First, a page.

LucyLovesCircus

Monday, 28 December 2015

Chapter 120: On Gypsy, Burlesque and The Art of Blogging

"Some people sit on their butts, got the dream, yeah, but not the guts"
Gypsy

A clown remarked recently on the intellectualised eroticism of my writing, which made me laugh. Well, you either got it, or you ain't, right?! And he got it. Burlesque is the raison d'être of this blog, after all. From the Italian "burla", the laugh, here is a space to make fun of life when it all gets too serious, a space to play around, tease out the words, and have some fun in the process. But as any cabaret performer worth their salt will tell you, there's a lot of hard graft behind a façade of frivolity, as I was reminded last night watching Gypsy, the Stephen Sondheim "Shakespeare of Musicals" streamed direct from the Savoy Theatre to BBC4. Gypsy is available on BBC iPlayer (click here) until 26th January. 


The story charts the evolution of the overlooked, mousey Louise into the legendary Gypsy Rose Lee, a burlesque star who could take quarter of an hour to simply strip a glove. The driving force behind her is the indomitable Mama Rose. I cannot do justice to a show that will go down in theatrical history as a thundering tower-house of a production. Imelda Staunton as the award-winning Mama Rose was magnificent, terrifying, fierce, mischievous, hilarious and unrelentingly heartbreaking, Laura Pulver worked pure alchemy in her transformation into Gypsy, and Peter Davison (Kevin Whately in the in the video) was everything I imagined as the touchingly long-suffering Herbie. Eight shows a week, imagine! I heard on the grapevine at the theatre that each week Imelda Staunton had her larynx pulled out in order to cope with the demand on her voice. That's guts for you.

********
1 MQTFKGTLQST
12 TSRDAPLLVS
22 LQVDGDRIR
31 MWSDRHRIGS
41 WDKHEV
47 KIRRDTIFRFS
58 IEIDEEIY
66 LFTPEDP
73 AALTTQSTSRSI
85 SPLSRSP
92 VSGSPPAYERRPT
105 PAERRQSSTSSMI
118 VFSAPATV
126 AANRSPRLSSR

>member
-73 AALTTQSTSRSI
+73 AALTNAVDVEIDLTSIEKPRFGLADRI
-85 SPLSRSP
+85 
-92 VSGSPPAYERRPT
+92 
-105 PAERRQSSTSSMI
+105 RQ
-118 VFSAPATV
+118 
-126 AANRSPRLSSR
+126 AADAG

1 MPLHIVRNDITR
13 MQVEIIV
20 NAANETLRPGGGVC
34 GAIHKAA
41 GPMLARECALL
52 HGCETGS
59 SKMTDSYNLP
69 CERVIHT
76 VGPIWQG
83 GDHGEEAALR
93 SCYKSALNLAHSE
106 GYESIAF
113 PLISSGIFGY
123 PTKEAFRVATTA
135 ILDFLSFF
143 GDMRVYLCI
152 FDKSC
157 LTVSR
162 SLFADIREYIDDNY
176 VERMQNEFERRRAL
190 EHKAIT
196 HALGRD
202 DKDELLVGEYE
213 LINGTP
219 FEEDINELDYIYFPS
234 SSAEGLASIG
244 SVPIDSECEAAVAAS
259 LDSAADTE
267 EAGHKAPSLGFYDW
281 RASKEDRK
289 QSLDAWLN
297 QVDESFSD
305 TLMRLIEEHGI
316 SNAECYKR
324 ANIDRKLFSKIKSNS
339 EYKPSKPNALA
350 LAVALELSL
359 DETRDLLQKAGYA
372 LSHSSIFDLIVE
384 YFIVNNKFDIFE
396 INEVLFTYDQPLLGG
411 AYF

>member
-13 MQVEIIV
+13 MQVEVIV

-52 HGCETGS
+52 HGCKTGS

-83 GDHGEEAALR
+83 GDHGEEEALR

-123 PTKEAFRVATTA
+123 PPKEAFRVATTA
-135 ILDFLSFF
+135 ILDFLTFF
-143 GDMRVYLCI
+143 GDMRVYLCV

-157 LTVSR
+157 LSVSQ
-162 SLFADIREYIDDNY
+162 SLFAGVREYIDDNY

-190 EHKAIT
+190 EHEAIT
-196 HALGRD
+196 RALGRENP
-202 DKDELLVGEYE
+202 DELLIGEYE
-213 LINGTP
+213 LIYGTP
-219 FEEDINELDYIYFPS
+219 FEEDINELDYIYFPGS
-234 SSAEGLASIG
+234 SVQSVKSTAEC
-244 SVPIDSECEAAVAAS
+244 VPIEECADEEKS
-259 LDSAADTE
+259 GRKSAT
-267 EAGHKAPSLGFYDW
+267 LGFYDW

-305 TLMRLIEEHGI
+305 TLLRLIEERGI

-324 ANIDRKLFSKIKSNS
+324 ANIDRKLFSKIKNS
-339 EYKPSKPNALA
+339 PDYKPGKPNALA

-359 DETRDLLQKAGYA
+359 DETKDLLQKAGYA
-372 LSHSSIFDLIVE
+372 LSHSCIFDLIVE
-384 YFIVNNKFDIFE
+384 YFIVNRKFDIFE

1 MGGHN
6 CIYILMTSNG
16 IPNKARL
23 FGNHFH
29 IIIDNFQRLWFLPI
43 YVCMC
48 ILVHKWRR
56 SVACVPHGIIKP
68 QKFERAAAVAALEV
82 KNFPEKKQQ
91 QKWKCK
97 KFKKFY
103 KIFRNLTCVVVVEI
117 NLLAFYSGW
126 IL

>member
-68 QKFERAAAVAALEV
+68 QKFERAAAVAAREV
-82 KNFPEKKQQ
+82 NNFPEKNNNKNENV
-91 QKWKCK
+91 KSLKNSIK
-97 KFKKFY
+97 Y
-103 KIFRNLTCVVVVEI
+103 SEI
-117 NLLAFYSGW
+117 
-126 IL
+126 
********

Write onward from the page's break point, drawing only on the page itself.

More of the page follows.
The show brought home a few important points about blogging for me. Self-evident truths maybe, but worth reiterating, especially when quoting from Gypsy:

1) "You Gotta Have a Gimmick" to succeed, as the worn-out old strippers in the burlesque house lecture Louise. Or as theatre critic Lyn Gardner memorably advised a group of bloggers at a workshop in Winchester: "Find Your Niche". 

2) "If something is worth doing, it's worth doing slowly... very slowly". Write your heart out, but take your time editing, proof-reading, and strip away.

3) Whatever you do, whether it be stripping or blogging, remember it is the way you do it that counts: "Do it with an air, and never admit you're scared."

4) Finally, if you are scared of revealing too much, and looking ridiculous, remember: "Nobody laughs at me! Because I laugh first!"

And that, there, is the heart of the burlesque guide to blogging. Go on, knock yourself out! 


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